Trevor’s Week for 3rd June 2015
Some of you will be aware of “Womble” the fox cub who was rescued last week with his head stuck in a plastic jar. Bless him, he must have been so confused and disorientated trying to run round with limited vision. He was seen running around on waste ground by local residents in Woodgate Road Eastbourne. We sent two ambulances to the scene and five rescuers, including Kathy and I, and after two hours we managed to eventually find and catch him. The poor thing tried running away from Chris and Ollie who approached with torches causing him to run straight towards me bumping into things on his way. In the dark I was then able to net him and then Chris quickly had him in his hands. We started in daylight and finished in the dark. Womble was so lucky that the pressure wound on his neck was minor. After just three days in care we were able to send him back to Eastbourne for release. The video of the jar being removed and Womble’s release are on our You Tube Channel www.youtube.com/user/eastsussexwras.
We’ve had yet another two road casualty young foxes. One in Uckfield which sadly died but also one in Eastbourne. The caller raised concerns after seeing the cub on her lawn. Rescuers rushed to the scene and assessed the situation. On examination it was clear the fox was in some distress and needed urgent help. They secured the fox with a net then gently placed him into a carrier. He was clearly suffering from a nasty old wound to the jaw, which smelt infected. Due to the foxes condition, rescuers had no option but to rush him straight into the vets for emergency treatment. Sadly his injuries were just too severe.
We’d like to say a big thank you to Skinners Sheds who have donated a great 8ft by 8ft shed to WRAS to help with our casualty care in Uckfield. We were let down after ordering a shed via a large DIY chain and Skinners Shed stepped in and saved the day so we can continue to save the casualties which come into our care. The shed has now been erected in Uckfield where it is used for rehabilitating hedgehogs and other wildlife back to the wild. So thank you Skinners Sheds for all their support and help.
Five of our fox cubs have been moved to an outside pen as part of their rehabilitation process. We put various shelters in their pens for them, but they have decided to dig underneath them rather than use them! We will return them to the wild once we reach the natural dispersal period for foxes which is around September time. Our first group of ducklings have also moved to one of our outside pens too. They have really enjoyed being outside swimming and foraging for food.
We’ve had a few gull chicks rescued this past week. Including two from B&Q in Eastbourne. This time of year we receive a lot of calls regarding gull chicks falling out of their nests and off of roofs. In some cases it is possible for us to return the gull chick back to its roof and avoid bringing it in to care, so always contact your local wildlife rescue for advice before intervening.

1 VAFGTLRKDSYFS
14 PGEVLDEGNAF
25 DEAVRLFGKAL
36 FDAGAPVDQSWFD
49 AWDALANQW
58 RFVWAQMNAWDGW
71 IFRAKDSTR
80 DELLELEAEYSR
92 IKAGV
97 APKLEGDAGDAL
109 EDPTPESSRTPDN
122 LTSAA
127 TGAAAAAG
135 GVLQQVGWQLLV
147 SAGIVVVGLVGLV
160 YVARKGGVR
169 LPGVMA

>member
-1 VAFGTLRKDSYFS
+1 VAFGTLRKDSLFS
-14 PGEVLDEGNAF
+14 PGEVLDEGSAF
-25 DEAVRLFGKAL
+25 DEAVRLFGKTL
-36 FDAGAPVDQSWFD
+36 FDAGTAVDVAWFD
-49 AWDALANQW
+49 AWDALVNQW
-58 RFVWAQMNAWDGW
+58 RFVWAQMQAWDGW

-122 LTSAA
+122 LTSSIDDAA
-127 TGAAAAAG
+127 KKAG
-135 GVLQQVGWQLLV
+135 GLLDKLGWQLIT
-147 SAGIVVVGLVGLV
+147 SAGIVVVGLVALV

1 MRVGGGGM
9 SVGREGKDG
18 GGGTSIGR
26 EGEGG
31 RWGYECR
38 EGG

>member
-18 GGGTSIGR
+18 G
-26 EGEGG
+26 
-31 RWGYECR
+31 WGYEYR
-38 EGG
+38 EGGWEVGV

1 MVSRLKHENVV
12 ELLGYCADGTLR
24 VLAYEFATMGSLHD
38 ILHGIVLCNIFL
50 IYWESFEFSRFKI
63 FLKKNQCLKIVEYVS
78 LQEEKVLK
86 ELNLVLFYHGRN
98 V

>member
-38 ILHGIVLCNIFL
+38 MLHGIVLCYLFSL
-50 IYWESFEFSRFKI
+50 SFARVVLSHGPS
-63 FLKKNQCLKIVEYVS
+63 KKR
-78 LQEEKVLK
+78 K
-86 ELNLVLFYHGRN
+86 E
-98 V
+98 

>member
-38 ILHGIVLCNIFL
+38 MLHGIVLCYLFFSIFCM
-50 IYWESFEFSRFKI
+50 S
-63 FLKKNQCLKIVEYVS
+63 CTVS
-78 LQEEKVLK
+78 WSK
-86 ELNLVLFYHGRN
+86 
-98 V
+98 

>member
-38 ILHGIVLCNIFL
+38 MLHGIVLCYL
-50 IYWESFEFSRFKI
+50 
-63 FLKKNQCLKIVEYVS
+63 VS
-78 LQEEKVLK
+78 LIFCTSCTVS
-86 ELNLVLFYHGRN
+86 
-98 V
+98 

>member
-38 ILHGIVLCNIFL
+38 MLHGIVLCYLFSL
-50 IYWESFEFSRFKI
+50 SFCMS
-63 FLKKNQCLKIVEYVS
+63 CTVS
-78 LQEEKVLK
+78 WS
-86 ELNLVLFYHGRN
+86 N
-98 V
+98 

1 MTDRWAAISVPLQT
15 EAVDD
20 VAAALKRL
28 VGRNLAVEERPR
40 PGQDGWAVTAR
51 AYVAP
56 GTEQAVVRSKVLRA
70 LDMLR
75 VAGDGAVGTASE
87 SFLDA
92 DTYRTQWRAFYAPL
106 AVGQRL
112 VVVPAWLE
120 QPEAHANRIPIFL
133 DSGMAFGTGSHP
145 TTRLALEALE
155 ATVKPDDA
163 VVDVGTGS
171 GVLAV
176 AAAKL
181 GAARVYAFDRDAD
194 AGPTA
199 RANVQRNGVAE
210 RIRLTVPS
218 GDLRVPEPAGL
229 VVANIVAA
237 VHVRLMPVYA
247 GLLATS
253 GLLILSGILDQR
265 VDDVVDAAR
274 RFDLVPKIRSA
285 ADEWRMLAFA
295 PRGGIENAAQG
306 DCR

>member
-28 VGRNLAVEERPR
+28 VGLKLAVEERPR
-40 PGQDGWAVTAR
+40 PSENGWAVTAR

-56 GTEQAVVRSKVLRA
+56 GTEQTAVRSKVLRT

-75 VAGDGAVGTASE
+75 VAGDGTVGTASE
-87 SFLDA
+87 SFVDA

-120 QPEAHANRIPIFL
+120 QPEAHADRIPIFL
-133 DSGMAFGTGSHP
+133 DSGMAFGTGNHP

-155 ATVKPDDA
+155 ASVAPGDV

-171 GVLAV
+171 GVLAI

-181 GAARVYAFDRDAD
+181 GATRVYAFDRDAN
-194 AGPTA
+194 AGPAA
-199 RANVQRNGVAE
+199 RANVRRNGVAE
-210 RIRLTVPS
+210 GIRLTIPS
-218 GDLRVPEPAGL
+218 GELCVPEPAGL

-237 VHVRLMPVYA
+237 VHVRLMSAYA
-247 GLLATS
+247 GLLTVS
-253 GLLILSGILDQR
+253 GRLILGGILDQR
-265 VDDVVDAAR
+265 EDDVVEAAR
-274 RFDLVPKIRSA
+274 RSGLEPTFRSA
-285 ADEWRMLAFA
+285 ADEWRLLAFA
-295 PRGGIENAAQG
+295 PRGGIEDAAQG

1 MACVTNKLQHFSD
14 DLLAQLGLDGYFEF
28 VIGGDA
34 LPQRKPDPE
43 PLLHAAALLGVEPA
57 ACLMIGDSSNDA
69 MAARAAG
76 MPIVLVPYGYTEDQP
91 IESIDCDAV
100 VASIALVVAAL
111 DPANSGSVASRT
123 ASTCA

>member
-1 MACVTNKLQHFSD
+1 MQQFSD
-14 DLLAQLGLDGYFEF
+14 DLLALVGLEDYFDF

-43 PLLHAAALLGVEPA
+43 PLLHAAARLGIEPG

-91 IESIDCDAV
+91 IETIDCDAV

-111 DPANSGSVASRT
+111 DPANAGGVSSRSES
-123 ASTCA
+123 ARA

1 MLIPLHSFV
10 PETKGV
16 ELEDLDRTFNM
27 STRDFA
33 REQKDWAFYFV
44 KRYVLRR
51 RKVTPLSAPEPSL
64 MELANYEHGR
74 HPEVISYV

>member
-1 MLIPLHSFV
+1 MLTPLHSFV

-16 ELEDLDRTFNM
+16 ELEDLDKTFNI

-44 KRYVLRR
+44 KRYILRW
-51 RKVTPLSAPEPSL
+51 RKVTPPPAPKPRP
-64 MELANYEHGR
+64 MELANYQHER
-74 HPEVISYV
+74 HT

We’ve managed to get two of our pigeons out for release this week. The wood pigeon who hit a window and was grabbed by a dog in Uckfield, as well as another pigeon from Eastbourne. A duck rescued at Little Horsted was also released back to its home this week. We’ve released some more hedgehogs at Polegate and Eastbourne and 3 handreared woodpigeons from one of our soft release aviaries, as well as groups of handreared dunnocks, robins, sparrows and blackbirds.
With mixed weather this week we have finally seen a slight dip in call numbers, but we are still very busy at times. We go through phases of quietness and then everyone ringing at the same time making it difficult to get to everyone as quickly as we would like. There have been a number of occasions this week when we haven’t been able to get to people quickly enough so had to pass calls over to other organisations. Our friends at Seahaven Bird Rescue and Bexhill are both full at the moment, and we are trying our best to support them where we can too. All rescue centres up and down the country will be getting very packed at the moment, and with the phone ringing round the clock this is the time when many people and organisations close under the pressure. Everyone has their limits and the welfare of the casualties already in care have to be the priority for any organisation, so please do not think an organisation doesn’t care if it can’t respond it’s because they are so busy.
The only reason WRAS can now take in up to 220 casualties at a time, is because of the support we get from our donors and volunteers. We are short on volunteers for our Tuesday early evening shift, our Saturday morning shift and our Sunday early evening shift. The morning shift starts at 9am and the evening shift starts between 5 and 5.30pm. The shifts vary in length from week to week and can be as long as 3-4 hours but often shorter depending on the species and number of casualties in care. If anyone is interested in helping with these feed and clean shifts please get in contact with our Volunteer Co-ordinator Kathy via e-mail firstname.lastname@example.org. Kathy is a volunteer too, so if you don’t get a reply straight away please be patient as she is also very busy helping with the casualties too. Lindsay is still recruiting volunteer for our orphan rearing team too. For more information about volunteering with WRAS please check out the volunteering page on our website www.wildlifeambulance.org.